Article

Estonia's education response to the influx of Ukrainian students

Preschool and Basic Education

Access to pre-primary and compulsory education is free and open to all. Given Ukrainian families’ varying planned time-horizons for their stay in Estonia, the Ministry of Education and Research will provide children and young people from Ukraine with customized short-term and long-term options to continue their education. The goal of the long-term plan is to integrate children into the local education system. Indeed, for basic education, parents will be able to choose whether their child is taught in Estonian or Russian, with a preference given to the former. On 21 March 2022, it was reported that half the children of Ukrainian refugees registered in the education system joined Estonian-language schools, 30% language immersion schools and 30% went to Russian-speaking schools.

With the large influx of Ukrainian students in Tallinn, the Government stated it will probably have to create a new school for the children of Ukrainian war refugees where 40% of studies would be in Ukrainian and 60% in Estonian.

 

Secondary, Vocational and Higher Education

If learners complete their basic education they will have access to secondary education, vocational training, as well as higher education.

Foreign-language curricula in vocational schools are primarily in Russian. The Valga County Vocational Training Centre also has one English language curriculum (logistics).

The competent authority for assessing the qualifications of Ukrainian refugees without educational documents or with partial documents is the Estonian ENIC/NARIC Centre, in line with the Lisbon Recognition Convention.

All Estonian universities are ready to admit Ukrainian youth in the new academic year. The admission of the Ukrainian students is based, as always, on academic ability. The students who were forced to drop out of university in Ukraine will be helped to transfer credits. Currently, there are 274 Ukrainian students studying at 10 different Estonian universities. Universities in Estonia provide education in Estonian, English or Russian.

The Ministry of Education and Research has provided information and resources to support teachers, while the Education and Youth Board provides trainings on how to support students who do not speak Estonian and those who are traumatized in a classroom. Guidance is provided on how to discuss the Ukrainian war in schools and a school psychologists’ helpline was set up, offering support in Ukrainian, Estonian and Russian. The schools will provide the students with essential school supplies and teachers are instructed to give homework to students in paper format as Ukrainian families may not have access to internet or printing at home.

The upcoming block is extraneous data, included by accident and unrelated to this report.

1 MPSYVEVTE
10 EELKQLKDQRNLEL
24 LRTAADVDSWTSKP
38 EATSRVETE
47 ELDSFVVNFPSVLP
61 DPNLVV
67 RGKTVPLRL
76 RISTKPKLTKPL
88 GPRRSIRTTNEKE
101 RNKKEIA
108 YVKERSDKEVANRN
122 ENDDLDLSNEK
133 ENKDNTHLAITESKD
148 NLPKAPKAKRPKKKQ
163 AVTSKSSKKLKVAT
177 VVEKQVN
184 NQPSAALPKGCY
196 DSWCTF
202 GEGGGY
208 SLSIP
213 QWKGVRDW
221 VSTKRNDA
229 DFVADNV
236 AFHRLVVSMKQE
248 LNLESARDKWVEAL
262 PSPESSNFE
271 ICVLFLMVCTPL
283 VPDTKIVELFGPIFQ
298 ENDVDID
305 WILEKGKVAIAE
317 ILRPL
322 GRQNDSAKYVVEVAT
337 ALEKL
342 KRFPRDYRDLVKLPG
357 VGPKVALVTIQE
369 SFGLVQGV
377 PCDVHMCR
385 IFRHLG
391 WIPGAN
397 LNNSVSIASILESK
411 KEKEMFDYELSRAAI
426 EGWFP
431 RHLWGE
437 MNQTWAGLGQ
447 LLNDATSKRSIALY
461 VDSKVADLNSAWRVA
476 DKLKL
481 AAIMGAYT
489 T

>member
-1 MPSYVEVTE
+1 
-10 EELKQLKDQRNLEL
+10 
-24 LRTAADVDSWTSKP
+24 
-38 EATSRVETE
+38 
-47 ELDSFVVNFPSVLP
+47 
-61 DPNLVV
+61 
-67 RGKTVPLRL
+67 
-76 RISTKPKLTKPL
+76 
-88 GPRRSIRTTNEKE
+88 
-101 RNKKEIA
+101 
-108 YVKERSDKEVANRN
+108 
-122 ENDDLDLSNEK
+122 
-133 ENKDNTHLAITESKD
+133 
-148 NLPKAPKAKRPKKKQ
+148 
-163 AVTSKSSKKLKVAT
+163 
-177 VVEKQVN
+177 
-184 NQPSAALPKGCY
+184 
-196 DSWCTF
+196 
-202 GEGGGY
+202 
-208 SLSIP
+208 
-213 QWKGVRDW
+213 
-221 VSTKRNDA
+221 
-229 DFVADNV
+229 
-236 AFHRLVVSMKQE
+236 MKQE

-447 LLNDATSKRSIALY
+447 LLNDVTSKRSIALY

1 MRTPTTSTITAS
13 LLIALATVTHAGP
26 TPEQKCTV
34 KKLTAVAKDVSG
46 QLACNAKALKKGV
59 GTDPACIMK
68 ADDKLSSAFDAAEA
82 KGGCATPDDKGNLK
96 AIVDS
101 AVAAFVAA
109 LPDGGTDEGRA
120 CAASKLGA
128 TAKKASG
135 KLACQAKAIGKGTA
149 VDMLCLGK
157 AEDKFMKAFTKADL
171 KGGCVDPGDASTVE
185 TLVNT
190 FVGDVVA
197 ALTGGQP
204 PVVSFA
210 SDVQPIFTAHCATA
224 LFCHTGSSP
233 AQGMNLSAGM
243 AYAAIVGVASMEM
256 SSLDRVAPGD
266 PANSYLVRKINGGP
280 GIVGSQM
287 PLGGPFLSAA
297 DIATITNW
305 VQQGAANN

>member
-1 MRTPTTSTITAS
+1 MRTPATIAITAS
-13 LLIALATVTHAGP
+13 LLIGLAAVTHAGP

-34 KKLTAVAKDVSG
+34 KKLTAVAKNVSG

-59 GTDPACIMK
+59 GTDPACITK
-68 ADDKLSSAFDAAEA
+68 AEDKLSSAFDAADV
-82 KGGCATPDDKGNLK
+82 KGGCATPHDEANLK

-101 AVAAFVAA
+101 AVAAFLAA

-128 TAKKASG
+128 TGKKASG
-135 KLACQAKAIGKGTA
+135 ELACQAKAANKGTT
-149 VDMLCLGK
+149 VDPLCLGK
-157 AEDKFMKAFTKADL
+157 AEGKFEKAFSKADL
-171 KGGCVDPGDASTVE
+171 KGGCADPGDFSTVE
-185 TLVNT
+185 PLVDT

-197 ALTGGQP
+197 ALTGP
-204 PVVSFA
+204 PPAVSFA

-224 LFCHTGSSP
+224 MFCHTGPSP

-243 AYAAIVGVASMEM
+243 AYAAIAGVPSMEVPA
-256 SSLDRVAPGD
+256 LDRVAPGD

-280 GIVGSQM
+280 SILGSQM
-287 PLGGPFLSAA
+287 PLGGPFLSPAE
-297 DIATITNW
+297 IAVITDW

The Ministry of Education and Research is also mapping teachers from Ukraine, with the support of the local Ukrainian community and the Unemployment Insurance Fund.

Pre-primary and compulsory education is free to all.

Ukrainian studying in Estonian universities are all exempted from tuition fee for the spring semester 2022. Several universities have already decided to also exempt them from tuition fee for the autumn semester 2022. They can also apply for needs-based support. Finally, all Estonian universities have set up a scholarship funds to help Ukrainian students. Contributions to these funds are expected from the people from the universities, alumni and other Estonians.

The EU issued operational guidelines for the implementation of Council implementing Decision 2022/382, establishing the existence of a mass influx of displaced persons from Ukraine within the meaning of Article 5 of Directive 2001/55/EC, and having the effect of introducing temporary protection (2022/C 126 I/01). As such, EU Member States shall grant access to their education system to persons under 18 years old enjoying the temporary protection status under the same conditions as their own nationals and EU citizens.

Bibliography

Government sources:

"Ukrainast Saabunud Laps Ja Noor Eestis." Haridus- Ja Teadusministeerium. Last modified March 22, 2022. https://www.hm.ee/et/ukrainast-saabunud-laps-ja-noor-eestis

"Children and Youth from Ukraine in Estonia." Estonian Ministry of Education and Research. Last modified March 22, 2022. https://www.hm.ee/en/children-and-youth-ukraine-estonia

"Minister Liina Kersna to the Minister of Education of Ukraine: Estonia Helps Ukrainian Children to Continue Their Education at All Levels." Estonian Ministry of Education and Research. Last modified February 28, 2022. https://www.hm.ee/en/news/minister-liina-kersna-minister-education-ukraine-estonia-helps-ukrainian-children-continue

"Estonian Companies Are Providing Digital Education Solutions to Ukrainian Children Free of Charge." Estonian Ministry of Education and Research. Last modified March 4, 2022. https://www.hm.ee/en/news/estonian-companies-are-providing-digital-education-solutions-ukrainian-children-free-charge

"General Upper-secondary, Vocational and Higher Education." Estonian Ministry of Education and Research. Last modified March 23, 2022. https://www.hm.ee/en/activities/children-and-youth-ukraine-estonia/general-upper-secondary-vocational-and-higher 

 

Other sources:

“More than 25,000 refugees have arrived in Estonia”. Eesti Rahvusringhääling (Estonian Public Broadcasting). Accessed March 18, 2022. https://news.err.ee/1608536743/more-than-25-000-refugees-have-arrived-in-estonia

"Estonian Universities Welcome Students from Ukraine | Study in Estonia." | Study in Estonia. Accessed April 3, 2022. https://www.studyinestonia.ee/news/estonian-universities-welcome-students-ukraine

"Education Minister: New School for Ukrainians Likely Needed in Tallinn." ERR. Last modified March 21, 2022. https://news.err.ee/1608538927/education-minister-new-school-for-ukrainians-likely-needed-in-tallinn